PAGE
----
The Fisher House Foundation, an organization long- known for caring for wounded troops and their families, will pay death gratuity benefits for the families of servicemembers killed during the government shutdown — and the Pentagon will back them pay once it’s over.
Defense Secretary Chuck Hagel announced the deal on Wednesday after massive public outrage that benefits — including a $100,000 payment to the family within 36 hours of the death notice — would not be paid while the government is shut down.
“Today I am pleased to announce that the Department of Defense is entering into an agreement with the Fisher House Foundation that will allow the federal government to provide the family members of fallen service members with the full set of benefits they have been promised, including a $100,000 death gratuity payment,” Hagel said in a statement released shortly after he and Army Secretary John McHugh traveled to Dover Air Force Base in Delaware for the dignified transfer ceremony for four soldiers who were killed by an IED in Afghanistan on Sunday. “After the shutdown ends, DoD will reimburse the Fisher House for the costs it has incurred.”
“I am offended, outraged and embarrassed that the government shutdown had prevented the Department of Defense from fulfilling this most sacred responsibility in a timely manner,” he said.
So is Ken Fisher, a New York City real estate developer who runs the Fisher House Foundation.
Fisher said he saw news reports that the benefits would not get paid during the shutdown and “I started just getting angrier and angrier.” The lapse in benefits became more urgent with five U.S. troops were killed in Afghanistan over the weekend
“We’re still working on how to implement this,” Fisher told Defense One. He said he’s in touch with Pentagon officials to figure out how to administer the checks. The foundation could give money directly to the families, but there’s an issue of privacy, or give the money to the Defense Department, but there’s uncertainty over whether DoD can process the checks during the shutdown. “At the end of the day if I have to drive it down myself and give it to them, I will,” Fisher said. “This segment of society, when they raise their hand, they give an oath and the oath is to defend this nation, with my life if necessary. But this country also takes an oath, that if you’re wounded, we’ll take care of you, if you don’t make it home, we’ll take care of your family.”
On Tuesday night, Fisher vowed to help the families of the fallen. But he said it was Sen. Joe Manchin, D-W.Va., who sits on the Armed Services Committee, who urged Fisher to coordinate with the Pentagon. “I can absorb it, but I can’t absorb it indefinitely. I’ll do what I can for as long as I can,” he said.
In his statement announcing the deal, Hagel said he warned Congress about the lapse in death benefits. “In the days after the shutdown, departmental lawyers and budget officials pursued every tool and option at our disposal in an effort to provide these benefits. Even under the Pay Our Military Act, we found that we lacked the necessary authority to make payments to the families directly,” he said. Pentagon Comptroller Bob Hale also mentioned the lapse during a press briefing at the Pentagon before the government shut down. But it wasn’t until troops were killed in Afghanistan that Congress and the White House acted to fix the problem.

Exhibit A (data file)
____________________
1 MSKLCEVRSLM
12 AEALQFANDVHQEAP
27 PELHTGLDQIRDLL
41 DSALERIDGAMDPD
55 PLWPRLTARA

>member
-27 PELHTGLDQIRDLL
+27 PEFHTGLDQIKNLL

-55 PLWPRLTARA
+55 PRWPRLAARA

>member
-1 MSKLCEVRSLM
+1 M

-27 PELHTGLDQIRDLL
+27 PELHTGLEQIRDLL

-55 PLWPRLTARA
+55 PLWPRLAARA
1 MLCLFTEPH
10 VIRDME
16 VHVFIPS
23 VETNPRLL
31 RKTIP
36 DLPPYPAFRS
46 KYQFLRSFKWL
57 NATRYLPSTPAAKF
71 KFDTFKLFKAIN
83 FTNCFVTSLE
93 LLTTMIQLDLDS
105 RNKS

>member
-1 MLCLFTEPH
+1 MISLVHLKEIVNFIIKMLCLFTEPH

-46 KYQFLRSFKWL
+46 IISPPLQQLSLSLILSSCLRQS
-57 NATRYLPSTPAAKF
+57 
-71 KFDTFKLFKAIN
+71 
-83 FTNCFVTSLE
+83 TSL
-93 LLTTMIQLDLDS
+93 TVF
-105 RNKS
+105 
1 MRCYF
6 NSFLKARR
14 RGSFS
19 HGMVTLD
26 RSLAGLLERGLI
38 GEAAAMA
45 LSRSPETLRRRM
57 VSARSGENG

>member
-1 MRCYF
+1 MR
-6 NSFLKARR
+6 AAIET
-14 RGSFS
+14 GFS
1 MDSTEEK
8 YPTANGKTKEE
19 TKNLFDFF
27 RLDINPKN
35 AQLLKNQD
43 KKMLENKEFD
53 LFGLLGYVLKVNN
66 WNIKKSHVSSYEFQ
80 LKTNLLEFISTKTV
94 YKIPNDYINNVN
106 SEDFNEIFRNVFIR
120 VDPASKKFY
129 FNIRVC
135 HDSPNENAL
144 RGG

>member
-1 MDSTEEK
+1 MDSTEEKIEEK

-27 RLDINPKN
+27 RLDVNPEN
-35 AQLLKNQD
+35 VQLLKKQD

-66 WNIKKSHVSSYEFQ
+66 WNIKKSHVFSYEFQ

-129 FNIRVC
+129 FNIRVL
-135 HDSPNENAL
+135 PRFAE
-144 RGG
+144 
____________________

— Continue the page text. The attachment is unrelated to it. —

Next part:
The Fisher House Foundation was founded in 1990. It has built 63 Fisher Houses — living facilities near military hospitals that families of wounded troops can stay during recovery — and is planning to open another in Nashville, Tenn., next month.
What We're Following See More »
"The Senate approved the Republican-proposed budget Thursday night, a major step forward for the GOP effort to enact tax cuts. The budget, which now moves to the House, is projected to expand the deficit by $1.5 trillion over 10 years. Its passage will allow the GOP to use a procedural maneuver to pass tax legislation through the Senate with 50 or more votes, removing the need for support from Democratic senators."
"President Donald Trump overrode his own advisers when he promised to deliver an emergency declaration next week to combat the nation’s worsening opioid crisis ... Blindsided officials are now scrambling to develop such a plan, but it is unclear when it will be announced, how or if it will be done, and whether the administration has the permanent leadership to execute it, said two administration officials. 'They are not ready for this,' a public health advocate said of an emergency declaration after talking to Health and Human Services officials enlisted in the effort."
"The number of U.S. adults without health insurance is up nearly 3.5 million this year, as rising premiums and political turmoil over 'Obamacare' undermine coverage gains that drove the nation’s uninsured rate to a historic low. That finding is based on the latest installment of a major survey, released Friday. The Gallup-Sharecare Well-Being Index asks a random sample of 500 people each day whether they have health insurance."
The initial data Twitter gave to the Senate's Russia Probe was "a batch of tweets that the Kremlin’s English-language news network paid the company to promote, The Daily Beast has learned. That’s just a sliver of what investigators believe to be Russia’s propaganda campaign on the social network—which helps explain the dissatisfaction that followed those first disclosures."
"Senate Democrats on Thursday failed in their first attempt to save the state and local tax deduction, which helps many residents of California and other high-cost states reduce their federal income tax bills. The Republican-controlled Senate voted 52-47 to reject an amendment that would have prevented the Senate from considering any bill that repeals or limits the deduction as part of a planned tax overhaul."